Fredrikstad/Sarpsborg

428,400

Other Greek ports

1,146,449

Latvia

6,745,251

Norrsundet

1,109,250

Oslo

419,536

Greece

6,559,471

Klaipeda

2,262,325

Iggesund

1,098,359

Stavanger Ports

406,699

Valencia

5,664,944

Lithuania

2,262,325

Skutskär

1,037,740

Larvik

400,122

Bilbao

3,779,335

Maltese ports

175,232

Umeå

998,605

Trondheim/Flakk

305,952

Barcelona

1,760,090

Malta

175,232

Skellefteå

355,202

Ålesund

291,596

Pasajes

1,750,527

Rotterdam

8,275,914

Uddevalla

347,219

Moss

261,177

Algeciras

1,200,899

Vlissingen

4,140,100

Malmö

343,752

Other Norwegian ports

4,887,255

Avilés

1,033,596

Velsen/Ijmuiden

2,827,924

Köping

288,734

Norway

16,640,077

La Coruña

1,015,262

Terneuzen

2,263,332

Helsingborg

272,506

   

Vigo

909,626

Amsterdam

2,172,226

Västerås

254,746

Total all ports

252,571,216

Sevilla

709,305

Moerdijk

1,060,248

       

Santander

686,534

Delfzijl/Eemshaven

849,692

       

Las Palmas

643,249

Dordrecht

419,889

       

Castellón

569,462

Other Dutch ports

609,493

       

Ferrol

565,797

Netherlands

22,617,808

       

Source: Eurostat

 

Overview of main developments in the European conventional general cargo market during 2006

Development of the general cargo fleet in 2006

  • Despite the fact that many breakbulk cargoes are increasingly being carried by containerships, the multipurpose ship fleet continues to grow. According to Clarkson Research Services Ltd, the total multipurpose ship fleet counted 2583 ships for a combined capacity of 23.57 million dwt at the end of 2006, representing a 3.0% increase compared to the year before. The combined ‘container capable capacity’ of these vessels reached 1.08 million teu (most vessels can carry less than 500 teu). This is hardly 10% of the overall capacity of the container capable fleet (i.e. including fully cellular boxships). At the end of 2006 the orderbook for multipurpose vessels included 470 ships for a combined 4.59 million dwt, i.e. some 20% of the fleet capacity at that time.
  • As far as the reefership fleet is concerned, the total fleet comprised 1237 vessels at the end of 2006 for a combined capacity of 331.24 million cubic feet (7.29 million dwt), a slight contraction compared to the 334.12 million cubic feet (7.35 million dwt) at the end of 2005. The orderbook for reeferships comprised just 15 vessels for 6.63 million cubic feet at the end of 2006.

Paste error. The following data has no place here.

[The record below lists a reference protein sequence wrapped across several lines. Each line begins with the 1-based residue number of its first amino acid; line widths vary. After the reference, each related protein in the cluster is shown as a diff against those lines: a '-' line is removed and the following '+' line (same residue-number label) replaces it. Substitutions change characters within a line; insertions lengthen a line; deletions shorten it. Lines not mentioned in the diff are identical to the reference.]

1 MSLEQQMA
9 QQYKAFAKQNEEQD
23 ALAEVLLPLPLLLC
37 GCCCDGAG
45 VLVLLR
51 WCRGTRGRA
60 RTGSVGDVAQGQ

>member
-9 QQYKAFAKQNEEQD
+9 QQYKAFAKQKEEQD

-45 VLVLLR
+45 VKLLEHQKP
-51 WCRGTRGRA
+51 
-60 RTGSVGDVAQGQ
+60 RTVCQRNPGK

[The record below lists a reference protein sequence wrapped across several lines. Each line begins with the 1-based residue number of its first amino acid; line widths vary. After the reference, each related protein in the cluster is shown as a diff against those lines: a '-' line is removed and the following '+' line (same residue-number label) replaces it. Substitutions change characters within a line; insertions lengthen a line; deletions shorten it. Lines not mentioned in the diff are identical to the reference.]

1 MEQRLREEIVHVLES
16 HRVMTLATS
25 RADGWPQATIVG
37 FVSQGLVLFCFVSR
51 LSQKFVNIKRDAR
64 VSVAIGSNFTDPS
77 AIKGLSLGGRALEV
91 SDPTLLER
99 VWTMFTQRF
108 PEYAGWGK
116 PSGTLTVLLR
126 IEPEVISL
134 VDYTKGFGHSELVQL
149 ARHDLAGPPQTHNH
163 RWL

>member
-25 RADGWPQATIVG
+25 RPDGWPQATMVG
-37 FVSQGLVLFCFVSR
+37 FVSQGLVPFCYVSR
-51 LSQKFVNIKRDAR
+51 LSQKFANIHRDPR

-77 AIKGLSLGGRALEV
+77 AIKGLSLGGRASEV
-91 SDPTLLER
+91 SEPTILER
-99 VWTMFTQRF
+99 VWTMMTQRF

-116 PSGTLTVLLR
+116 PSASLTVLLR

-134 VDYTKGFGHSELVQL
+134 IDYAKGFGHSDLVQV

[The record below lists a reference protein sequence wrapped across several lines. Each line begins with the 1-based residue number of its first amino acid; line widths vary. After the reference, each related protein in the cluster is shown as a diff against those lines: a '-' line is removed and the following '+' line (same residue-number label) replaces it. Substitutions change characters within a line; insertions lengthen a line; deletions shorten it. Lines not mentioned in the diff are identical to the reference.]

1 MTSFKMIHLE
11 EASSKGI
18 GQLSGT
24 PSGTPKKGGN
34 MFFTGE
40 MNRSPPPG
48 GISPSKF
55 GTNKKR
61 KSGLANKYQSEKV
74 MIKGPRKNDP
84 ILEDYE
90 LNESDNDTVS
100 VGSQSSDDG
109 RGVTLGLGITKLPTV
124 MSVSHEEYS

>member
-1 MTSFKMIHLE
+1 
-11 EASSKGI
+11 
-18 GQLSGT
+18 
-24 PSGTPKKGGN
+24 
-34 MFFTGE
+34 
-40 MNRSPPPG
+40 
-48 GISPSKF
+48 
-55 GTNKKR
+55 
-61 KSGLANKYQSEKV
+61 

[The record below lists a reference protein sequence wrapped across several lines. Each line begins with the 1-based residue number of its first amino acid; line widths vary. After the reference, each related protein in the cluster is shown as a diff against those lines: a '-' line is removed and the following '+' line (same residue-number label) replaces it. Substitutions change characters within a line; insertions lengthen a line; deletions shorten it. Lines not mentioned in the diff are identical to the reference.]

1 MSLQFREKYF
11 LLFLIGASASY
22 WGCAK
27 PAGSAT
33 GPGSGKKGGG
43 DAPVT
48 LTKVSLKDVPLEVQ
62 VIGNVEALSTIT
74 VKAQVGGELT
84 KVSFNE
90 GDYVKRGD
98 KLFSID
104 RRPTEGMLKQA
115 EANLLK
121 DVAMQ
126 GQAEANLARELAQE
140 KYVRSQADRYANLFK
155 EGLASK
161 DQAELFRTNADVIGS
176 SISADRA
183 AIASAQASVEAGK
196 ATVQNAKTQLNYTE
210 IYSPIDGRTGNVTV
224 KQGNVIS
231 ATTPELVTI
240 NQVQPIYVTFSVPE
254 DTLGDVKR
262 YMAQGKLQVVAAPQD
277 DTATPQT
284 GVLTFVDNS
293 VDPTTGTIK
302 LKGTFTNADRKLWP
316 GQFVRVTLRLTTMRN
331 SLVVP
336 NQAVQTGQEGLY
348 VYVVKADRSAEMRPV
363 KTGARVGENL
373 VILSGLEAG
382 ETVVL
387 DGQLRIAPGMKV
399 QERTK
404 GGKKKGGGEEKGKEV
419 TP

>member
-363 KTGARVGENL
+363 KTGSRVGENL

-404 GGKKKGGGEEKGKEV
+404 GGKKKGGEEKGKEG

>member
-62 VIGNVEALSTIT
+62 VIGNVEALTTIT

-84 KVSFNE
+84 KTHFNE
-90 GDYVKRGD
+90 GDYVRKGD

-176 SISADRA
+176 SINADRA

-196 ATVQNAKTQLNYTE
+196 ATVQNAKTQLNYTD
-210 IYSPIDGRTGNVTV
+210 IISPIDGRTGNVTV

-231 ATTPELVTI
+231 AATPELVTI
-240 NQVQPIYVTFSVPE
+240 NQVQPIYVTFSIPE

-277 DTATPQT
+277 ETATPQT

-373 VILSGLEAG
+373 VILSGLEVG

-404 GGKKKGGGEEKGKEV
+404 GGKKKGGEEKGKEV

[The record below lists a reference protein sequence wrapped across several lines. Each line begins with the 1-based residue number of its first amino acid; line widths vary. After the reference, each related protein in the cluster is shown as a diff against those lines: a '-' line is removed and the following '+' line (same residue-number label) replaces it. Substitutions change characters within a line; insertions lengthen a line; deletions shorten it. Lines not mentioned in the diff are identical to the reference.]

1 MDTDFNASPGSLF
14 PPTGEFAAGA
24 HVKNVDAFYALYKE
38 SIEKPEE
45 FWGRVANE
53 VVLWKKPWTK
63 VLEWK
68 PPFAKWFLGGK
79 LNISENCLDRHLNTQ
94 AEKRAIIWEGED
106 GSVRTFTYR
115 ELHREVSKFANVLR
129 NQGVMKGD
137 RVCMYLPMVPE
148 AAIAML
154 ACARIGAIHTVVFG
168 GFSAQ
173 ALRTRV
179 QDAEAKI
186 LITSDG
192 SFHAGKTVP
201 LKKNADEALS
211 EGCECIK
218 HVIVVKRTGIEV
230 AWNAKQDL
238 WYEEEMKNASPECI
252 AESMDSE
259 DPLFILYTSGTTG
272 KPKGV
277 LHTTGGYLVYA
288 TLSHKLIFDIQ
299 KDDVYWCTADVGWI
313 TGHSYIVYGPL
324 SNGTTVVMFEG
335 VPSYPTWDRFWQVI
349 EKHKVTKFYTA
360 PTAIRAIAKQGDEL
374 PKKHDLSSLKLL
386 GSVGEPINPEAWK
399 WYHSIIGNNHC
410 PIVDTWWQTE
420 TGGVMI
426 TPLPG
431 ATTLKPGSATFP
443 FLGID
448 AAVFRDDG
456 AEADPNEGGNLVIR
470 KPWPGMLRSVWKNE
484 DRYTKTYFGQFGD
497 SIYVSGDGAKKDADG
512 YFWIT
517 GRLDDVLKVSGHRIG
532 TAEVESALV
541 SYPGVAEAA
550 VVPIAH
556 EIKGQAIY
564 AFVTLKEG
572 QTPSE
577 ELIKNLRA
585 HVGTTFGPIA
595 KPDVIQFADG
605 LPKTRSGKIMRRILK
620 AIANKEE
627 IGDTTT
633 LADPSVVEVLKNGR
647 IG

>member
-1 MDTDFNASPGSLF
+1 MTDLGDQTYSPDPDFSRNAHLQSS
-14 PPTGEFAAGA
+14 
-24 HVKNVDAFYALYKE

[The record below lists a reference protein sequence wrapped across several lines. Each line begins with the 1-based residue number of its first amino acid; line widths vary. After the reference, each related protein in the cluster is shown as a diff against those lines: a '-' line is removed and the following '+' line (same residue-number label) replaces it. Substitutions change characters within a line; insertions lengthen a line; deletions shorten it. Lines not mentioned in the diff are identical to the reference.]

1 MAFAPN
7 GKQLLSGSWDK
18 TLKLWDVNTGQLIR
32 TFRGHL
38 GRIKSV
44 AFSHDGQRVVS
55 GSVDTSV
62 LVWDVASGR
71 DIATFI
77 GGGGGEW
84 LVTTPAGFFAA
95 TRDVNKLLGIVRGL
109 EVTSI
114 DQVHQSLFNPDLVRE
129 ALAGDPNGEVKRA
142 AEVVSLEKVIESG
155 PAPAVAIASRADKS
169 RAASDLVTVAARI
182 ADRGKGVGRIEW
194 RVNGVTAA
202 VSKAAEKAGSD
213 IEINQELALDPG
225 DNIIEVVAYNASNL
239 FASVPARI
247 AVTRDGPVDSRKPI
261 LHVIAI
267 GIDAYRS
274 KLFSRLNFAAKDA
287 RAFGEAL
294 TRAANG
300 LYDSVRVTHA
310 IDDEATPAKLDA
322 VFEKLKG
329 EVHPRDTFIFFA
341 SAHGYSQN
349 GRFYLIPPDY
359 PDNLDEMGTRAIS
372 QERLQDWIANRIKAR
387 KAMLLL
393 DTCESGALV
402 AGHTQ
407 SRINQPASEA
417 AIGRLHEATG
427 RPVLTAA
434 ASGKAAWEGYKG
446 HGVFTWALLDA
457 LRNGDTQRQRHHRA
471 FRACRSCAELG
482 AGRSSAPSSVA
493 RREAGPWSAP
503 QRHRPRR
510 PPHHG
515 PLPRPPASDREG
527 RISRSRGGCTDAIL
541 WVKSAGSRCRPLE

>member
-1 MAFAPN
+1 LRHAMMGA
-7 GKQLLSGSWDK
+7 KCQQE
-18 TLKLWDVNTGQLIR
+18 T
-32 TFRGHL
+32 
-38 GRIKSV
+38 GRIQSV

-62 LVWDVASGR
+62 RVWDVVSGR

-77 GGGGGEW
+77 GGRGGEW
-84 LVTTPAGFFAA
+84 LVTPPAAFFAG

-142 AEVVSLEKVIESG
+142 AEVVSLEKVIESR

Port/terminal development in Europe (non-exhaustive)

  • DP World will concentrate the vast majority of its breakbulk handling activities in the port of Antwerp at the Churchill dock as from the end of 2007. Its 1800m quay length and 45 hectare facility will be upgraded accordingly, making it one of the largest breakbulk facilities in Europe. Antwerp is the largest port in Europe for conventional general cargo.
  • Following increasing demand for breakbulk shipments, Bremen-based BLG Logistics considers expanding its conventional terminal in the Northern German port. Similarly, Rickmers Linie and Conti Lines reportedly consider a move into stevedoring to secure handling capacity.
  • Rotterdam-based Broekman Group acquired a 50% share in compatriot multipurpose stevedore Gevelco in 2006. The latter is developing a second covered all weather steel terminal in the Dutch port. At the first facility, Finnish steel producer Ruukki is the largest customer.
  • Similarly, Wijngaard Natie is developing a covered all weather terminal in the port of Antwerp. Just like the Gevelco terminals in Rotterdam and the Waterlandse terminal in Amsterdam, the Wijngaard Natie facility will mainly be used for the handling of iron and steel products in intra-Europe shortsea trades.
  • Hamburg-based Buss Ports & Logistics Group has announced plans to invest € 2m in a new multipurpose terminal in Stade-Büzfleth on the river Elbe (outside Hamburg) to expand their port handling activities and have capacity for additional bulk and breakbulk business.

 

Other significant developments (non-exhaustive)

  • ESAN Lines (registered in the Netherlands Antilles) started a multipurpose service between North Europe and the Caribbean with chartered-in tonnage of around 5000 dwt in April 2006.